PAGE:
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Debit and Credit Account with Captain John Allen of New England. February 21, 1661

ACCOUNT (debit-credit) of Captain John Allen
New York State Archives, NYSA_A1883-78_V17_074
Document Description
Debit and Credit Account with Captain John Allen of New England. February 21, 1661.
74 from the Curacao Papers
Mons. Capt. John Allen
Debit Anno 1661 25 Feb.
To Jacob Abondano for 10 pieces of rough Osnabruck linen, 938 ells at 6 st. per ellf281:80,—
To Curaçao horses, 20 head at 60 guilders a head                          f1200:—     
To tanned leather, 46 pieces at 3 rl. a piecef41:80,—
To Negroes, 5 head at 150 pieces of eight per head                          f1800:—     
To cash with which to pay his men, 200 pieces of eight                            ƒ480:—  
Total                               f 3802:16,—
Credit Anno 1661 25 February as follows:
308 boards at 24 st. a piecef369:12,—
175 skipples of peas at 48 stf420:—,—
7 barrels of meal at 15 P per barrelf252:—,—
Salted meat, excellent 7 barrels Bacon, 3 barrels 3 10 barrels at 20 P per barrelf480:—,—
17 barrels of mackerel at 10 P per barrelf408:—,—
3582 lbs. of codfish at 2½ st. per lb.f447:15,—
850 lbs. ditto, better at 3 st. per lbf127:10,—
508 lbs. ditto, poorer at 2½ st. per lbf63:10,—
1550 lbs. English cakes at 8 P per 100 wt.ƒ297:12,—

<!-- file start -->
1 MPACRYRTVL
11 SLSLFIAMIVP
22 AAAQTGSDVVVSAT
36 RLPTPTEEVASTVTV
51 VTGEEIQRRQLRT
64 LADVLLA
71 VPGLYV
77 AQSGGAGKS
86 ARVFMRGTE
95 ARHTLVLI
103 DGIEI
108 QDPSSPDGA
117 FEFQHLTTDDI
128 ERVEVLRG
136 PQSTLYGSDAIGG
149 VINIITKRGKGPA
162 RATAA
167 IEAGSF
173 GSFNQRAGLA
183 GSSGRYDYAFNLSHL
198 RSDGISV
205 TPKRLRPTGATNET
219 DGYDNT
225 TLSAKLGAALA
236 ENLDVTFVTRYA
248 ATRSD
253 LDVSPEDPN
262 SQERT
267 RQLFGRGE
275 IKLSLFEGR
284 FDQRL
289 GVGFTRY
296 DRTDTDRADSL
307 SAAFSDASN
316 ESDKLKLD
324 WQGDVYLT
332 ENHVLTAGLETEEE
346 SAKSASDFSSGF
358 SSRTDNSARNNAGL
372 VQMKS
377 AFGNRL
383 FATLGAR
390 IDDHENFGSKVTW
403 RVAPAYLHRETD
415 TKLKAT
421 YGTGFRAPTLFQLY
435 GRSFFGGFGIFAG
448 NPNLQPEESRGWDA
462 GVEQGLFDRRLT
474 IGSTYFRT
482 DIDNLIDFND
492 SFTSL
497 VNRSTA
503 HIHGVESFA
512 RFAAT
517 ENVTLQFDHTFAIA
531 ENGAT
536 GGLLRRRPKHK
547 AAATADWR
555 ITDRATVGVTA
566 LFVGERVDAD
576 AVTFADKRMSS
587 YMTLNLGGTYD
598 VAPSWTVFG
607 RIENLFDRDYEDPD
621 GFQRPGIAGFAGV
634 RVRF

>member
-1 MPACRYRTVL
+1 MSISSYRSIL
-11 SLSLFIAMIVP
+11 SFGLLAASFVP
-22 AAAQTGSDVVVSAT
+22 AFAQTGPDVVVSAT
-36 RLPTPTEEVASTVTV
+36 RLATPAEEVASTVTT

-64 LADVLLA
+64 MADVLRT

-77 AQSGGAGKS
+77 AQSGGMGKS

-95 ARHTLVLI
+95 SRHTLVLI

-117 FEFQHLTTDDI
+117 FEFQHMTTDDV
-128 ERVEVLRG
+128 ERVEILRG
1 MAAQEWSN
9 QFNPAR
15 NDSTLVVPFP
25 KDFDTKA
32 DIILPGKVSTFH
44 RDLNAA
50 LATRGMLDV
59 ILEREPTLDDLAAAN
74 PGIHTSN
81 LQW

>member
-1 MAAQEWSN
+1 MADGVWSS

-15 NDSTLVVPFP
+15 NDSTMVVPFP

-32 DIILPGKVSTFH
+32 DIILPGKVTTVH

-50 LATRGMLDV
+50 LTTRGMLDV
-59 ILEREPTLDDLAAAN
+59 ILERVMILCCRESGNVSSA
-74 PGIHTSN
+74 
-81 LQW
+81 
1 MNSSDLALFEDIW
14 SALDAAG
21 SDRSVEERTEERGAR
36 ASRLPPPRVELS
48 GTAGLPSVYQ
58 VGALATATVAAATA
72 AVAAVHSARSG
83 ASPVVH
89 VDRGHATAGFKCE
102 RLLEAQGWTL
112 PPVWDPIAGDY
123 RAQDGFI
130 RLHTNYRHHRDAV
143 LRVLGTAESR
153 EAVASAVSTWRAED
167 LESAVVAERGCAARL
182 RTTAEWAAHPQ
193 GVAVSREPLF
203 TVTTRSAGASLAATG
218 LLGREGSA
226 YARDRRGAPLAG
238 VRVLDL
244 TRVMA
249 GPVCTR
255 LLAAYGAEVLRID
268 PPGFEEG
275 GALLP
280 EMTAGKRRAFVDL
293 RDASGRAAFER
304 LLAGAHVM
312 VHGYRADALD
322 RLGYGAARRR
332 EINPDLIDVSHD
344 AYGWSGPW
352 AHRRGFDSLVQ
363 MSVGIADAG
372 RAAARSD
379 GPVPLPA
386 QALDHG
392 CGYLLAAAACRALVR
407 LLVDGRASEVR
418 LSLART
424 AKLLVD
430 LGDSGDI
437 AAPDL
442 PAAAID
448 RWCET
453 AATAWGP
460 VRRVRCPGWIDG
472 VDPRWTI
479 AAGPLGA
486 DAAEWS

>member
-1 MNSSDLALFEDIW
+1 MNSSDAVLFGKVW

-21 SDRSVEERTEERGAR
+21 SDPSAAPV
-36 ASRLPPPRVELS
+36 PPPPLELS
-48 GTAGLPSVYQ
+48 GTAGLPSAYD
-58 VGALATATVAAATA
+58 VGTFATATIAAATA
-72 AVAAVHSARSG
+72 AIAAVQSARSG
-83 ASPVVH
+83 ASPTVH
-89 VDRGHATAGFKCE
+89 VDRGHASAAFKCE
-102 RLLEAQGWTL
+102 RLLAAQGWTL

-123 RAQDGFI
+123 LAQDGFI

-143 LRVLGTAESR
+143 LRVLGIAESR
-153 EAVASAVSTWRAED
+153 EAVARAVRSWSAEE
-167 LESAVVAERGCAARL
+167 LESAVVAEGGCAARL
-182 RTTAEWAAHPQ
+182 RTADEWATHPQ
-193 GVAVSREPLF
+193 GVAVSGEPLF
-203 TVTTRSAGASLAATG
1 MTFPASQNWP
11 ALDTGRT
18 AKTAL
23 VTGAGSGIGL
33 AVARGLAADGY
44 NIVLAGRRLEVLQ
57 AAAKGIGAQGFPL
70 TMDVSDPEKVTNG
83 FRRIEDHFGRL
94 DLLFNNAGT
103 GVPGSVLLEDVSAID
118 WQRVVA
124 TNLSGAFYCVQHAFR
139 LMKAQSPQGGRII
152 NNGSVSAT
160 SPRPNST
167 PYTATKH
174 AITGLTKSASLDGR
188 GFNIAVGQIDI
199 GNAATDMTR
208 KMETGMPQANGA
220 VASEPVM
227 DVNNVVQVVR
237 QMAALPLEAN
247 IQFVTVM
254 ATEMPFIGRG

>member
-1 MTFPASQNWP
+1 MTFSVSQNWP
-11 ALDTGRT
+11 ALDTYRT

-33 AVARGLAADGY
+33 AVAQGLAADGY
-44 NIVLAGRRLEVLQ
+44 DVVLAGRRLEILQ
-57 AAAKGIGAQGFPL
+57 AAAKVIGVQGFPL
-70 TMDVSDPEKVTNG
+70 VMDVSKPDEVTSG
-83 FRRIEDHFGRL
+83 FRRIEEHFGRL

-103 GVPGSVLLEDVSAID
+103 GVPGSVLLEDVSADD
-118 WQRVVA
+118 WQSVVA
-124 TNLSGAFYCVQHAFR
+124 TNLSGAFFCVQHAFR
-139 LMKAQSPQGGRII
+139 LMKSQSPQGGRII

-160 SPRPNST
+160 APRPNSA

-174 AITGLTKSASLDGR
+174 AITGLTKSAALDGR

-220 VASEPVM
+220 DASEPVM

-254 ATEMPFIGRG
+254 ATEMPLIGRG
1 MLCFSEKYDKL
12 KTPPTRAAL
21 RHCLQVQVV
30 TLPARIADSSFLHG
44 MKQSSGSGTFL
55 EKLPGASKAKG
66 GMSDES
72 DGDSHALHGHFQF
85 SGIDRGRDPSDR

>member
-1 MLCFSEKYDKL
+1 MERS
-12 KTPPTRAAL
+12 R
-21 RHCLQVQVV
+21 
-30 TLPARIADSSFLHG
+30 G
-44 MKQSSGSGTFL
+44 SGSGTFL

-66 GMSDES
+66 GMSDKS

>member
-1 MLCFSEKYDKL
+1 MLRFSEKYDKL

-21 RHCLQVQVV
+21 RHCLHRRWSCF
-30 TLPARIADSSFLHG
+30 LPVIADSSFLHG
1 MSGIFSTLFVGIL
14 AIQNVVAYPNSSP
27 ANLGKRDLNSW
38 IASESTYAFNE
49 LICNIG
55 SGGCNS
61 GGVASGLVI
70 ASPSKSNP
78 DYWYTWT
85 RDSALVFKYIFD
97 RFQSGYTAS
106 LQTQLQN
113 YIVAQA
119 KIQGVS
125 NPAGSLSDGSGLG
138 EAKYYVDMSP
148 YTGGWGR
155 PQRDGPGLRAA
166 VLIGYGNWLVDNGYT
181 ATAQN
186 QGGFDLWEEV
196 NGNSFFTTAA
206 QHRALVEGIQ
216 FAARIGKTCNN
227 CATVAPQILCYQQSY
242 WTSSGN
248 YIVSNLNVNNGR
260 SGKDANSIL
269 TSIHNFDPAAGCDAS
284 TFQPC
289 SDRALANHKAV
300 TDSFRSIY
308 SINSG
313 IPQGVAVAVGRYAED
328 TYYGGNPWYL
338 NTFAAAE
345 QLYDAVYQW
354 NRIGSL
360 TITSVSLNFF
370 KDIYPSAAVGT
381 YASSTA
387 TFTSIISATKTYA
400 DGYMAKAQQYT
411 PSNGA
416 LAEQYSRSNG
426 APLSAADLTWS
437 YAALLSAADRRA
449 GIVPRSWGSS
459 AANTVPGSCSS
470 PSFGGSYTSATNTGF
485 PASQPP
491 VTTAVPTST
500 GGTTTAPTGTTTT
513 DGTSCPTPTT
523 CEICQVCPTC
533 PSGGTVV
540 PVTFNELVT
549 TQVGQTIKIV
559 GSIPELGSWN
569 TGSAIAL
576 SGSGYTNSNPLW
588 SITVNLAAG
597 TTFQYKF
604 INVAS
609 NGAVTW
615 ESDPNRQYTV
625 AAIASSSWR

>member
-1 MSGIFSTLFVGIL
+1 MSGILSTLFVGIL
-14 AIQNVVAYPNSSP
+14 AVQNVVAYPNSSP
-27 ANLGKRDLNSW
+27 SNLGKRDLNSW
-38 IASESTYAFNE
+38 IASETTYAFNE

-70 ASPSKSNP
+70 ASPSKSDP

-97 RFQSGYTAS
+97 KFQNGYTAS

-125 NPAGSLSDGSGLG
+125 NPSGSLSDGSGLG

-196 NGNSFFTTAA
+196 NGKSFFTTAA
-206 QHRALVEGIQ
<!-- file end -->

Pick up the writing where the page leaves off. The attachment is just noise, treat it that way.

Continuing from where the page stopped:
:. 2 casks of tar at 5 P per caskf24:—,—
By balance of this the aforesaid John Allen is obligated by bond to pay to the honorable lord Petrus Stuyvesant, director-generalf912:17,—
What items are being delivered by John Allen?
What items are being received by John Allen?

Historical Context
The dominant role of the Dutch in the formation of a global trade network began with a series of events which took place in the early 17th century. In 1602, the Dutch East India Company was formed as a means of maximizing trade in the East. Seven years later, in 1609, an English explorer named Henry Hudson claimed a portion of the North American continent for the Dutch. Eventually, the Dutch West India Company was chartered in 1621 in an effort to expand Dutch trading opportunities to the Americas.
With an official investment in expanding trade westward, the Dutch began their domination of the transatlantic trade. Dutch trading ports were established along the South American coast, on Caribbean islands, and in the North American Dutch colony of New Netherland. The combination of these new trading ports with the established trading ports in the East gave the Dutch a vast network of global trade.
Essential Question
How did the system of transatlantic trade meet the basic needs of different Dutch colonial regions?
Check for Understanding
How are the basic needs of both sides being met in this transaction?